On April 8 it was three years since Microsoft ended its extended support for Windows XP. Despite the fact that no one is patching its vulnerabilities, almost 8% of desktop users worldwide still run the operating system.
Somewhat paradoxically, XPs are still very much alive and kicking compared to some of its successors. Windows Vista – which will be abandoned by Microsoft next week on April 11 – only runs on less than 1% of desktops and figures for Windows 8 and Windows 8.1 combined are comparable to XP’s current stats.
You might ask, what is the reason for people to keep such old software on their desktops, even beyond its ‘use by date’ (which was April 2014)?
There are several reasons:
However, with every additional year after the end of extended support, the likelihood of security issues and incidents increases. So unless you are using XPs in an air-gapped setting or only for non-crucial activities, you should consider moving on to a newer version offering a more secure experience.
Without patches and updates, your PC becomes an easier target for malicious code that can steal or damage your data. The same goes for many XP-specific applications that have become unsupported in the past three years and open additional attack surface for the attackers.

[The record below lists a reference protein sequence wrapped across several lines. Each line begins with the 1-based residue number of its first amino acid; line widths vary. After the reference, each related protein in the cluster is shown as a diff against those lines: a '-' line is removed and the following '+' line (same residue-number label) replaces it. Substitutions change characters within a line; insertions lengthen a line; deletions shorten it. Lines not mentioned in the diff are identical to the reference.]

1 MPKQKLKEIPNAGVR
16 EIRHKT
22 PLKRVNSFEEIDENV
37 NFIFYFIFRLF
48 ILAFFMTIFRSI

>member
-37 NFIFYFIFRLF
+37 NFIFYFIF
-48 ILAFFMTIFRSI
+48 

Although, there are also a few exceptions to this rule, like Firefox, which announced it will be automatically moving all Windows XP and Vista users to the extended support release.
So what should you do if you still want to run Windows XP?
We need to emphasise that none of these steps will keep your desktop completely safe; they will merely reduce the attack surface. The best option is to move on to a newer operating system offering updates and patches as well as updated applications and install a security solution as an additional layer of protection.
Article by Ondrej Kubovič, welivesecurity evangelist.